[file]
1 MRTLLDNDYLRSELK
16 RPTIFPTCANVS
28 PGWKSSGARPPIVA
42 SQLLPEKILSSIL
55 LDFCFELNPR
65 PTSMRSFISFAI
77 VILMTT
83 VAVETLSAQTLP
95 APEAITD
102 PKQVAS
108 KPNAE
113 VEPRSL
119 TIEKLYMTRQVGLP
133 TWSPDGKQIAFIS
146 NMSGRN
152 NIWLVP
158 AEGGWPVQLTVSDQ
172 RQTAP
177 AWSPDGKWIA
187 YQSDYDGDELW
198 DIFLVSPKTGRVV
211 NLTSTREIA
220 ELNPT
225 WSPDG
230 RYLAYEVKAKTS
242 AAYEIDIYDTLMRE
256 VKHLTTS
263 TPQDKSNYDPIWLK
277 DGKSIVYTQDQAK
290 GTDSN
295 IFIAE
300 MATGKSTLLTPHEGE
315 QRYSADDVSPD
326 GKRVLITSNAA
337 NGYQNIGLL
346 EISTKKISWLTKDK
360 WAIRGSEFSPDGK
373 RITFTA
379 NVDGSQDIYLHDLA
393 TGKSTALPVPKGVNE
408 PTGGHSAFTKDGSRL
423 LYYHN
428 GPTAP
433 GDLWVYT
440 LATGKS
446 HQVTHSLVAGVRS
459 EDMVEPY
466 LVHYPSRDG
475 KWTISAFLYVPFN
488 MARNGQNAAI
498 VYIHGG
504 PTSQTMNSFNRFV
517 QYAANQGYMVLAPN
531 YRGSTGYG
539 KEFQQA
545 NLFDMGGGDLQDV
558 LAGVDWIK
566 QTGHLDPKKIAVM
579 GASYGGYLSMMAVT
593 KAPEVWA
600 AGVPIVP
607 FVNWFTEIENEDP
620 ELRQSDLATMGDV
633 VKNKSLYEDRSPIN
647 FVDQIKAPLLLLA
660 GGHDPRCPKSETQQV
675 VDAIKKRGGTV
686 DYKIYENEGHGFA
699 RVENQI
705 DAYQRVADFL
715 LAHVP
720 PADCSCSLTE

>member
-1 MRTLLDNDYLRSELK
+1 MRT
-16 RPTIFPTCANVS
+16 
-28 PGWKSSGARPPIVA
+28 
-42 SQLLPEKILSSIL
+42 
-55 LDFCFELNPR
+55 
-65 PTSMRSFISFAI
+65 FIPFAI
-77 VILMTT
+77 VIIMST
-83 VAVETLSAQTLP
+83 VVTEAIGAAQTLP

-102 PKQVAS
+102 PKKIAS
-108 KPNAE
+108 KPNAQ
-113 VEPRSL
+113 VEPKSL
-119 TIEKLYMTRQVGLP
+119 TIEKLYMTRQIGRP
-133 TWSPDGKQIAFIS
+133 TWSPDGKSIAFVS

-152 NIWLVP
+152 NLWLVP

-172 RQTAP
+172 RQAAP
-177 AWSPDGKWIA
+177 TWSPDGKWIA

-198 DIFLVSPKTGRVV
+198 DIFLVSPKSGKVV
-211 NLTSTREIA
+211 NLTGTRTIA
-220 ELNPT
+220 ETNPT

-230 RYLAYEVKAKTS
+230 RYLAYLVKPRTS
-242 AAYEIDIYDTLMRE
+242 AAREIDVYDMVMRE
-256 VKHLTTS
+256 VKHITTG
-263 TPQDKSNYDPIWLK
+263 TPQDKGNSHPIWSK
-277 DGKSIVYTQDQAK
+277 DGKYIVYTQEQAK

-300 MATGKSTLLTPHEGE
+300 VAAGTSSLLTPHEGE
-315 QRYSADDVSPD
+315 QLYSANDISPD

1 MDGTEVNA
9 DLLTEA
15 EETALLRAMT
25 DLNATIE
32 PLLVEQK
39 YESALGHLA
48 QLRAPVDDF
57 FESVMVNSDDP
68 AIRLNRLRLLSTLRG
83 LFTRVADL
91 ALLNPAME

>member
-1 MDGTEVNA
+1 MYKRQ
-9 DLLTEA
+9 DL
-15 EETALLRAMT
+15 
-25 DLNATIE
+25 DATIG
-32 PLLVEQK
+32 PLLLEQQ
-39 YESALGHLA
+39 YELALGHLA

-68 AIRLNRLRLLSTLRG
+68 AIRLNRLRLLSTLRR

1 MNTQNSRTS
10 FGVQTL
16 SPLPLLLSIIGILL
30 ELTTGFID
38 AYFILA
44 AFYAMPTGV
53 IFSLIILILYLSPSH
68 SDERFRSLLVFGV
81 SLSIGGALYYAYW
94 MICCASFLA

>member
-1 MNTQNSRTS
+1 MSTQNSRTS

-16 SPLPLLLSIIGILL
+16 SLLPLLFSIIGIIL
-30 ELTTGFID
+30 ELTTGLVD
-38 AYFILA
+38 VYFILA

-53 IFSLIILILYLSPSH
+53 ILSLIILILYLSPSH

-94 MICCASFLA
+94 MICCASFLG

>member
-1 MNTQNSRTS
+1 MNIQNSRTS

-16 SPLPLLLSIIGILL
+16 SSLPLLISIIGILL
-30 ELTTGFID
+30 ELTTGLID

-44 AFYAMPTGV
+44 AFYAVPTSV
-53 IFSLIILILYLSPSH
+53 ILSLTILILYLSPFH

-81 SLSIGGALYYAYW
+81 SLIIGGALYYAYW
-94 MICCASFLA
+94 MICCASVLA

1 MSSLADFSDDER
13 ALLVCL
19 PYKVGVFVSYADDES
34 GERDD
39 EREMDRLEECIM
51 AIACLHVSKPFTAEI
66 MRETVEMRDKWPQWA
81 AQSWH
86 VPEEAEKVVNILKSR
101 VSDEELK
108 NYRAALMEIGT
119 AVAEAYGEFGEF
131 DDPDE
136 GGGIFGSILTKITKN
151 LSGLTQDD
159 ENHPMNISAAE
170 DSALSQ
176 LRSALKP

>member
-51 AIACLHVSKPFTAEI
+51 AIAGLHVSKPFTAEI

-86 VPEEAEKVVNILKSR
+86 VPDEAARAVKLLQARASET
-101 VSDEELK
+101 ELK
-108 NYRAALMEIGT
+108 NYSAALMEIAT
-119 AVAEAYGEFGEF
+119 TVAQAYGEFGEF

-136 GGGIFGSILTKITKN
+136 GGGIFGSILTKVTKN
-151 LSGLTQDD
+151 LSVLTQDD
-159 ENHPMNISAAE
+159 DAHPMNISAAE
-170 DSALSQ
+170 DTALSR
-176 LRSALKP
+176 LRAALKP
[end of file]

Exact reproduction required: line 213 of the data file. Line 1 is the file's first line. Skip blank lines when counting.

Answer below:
-101 VSDEELK